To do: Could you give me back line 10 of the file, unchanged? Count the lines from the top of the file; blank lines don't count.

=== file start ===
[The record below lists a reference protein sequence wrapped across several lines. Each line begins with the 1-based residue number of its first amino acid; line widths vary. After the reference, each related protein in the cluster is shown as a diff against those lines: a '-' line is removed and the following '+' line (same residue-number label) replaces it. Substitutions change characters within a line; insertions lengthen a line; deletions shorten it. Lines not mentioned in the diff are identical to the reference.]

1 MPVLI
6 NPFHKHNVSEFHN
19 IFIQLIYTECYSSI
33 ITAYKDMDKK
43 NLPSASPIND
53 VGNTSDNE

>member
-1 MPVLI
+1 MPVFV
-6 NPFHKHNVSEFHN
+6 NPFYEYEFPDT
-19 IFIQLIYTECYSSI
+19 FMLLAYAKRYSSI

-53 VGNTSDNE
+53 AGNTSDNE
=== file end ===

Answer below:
+1 MPVFV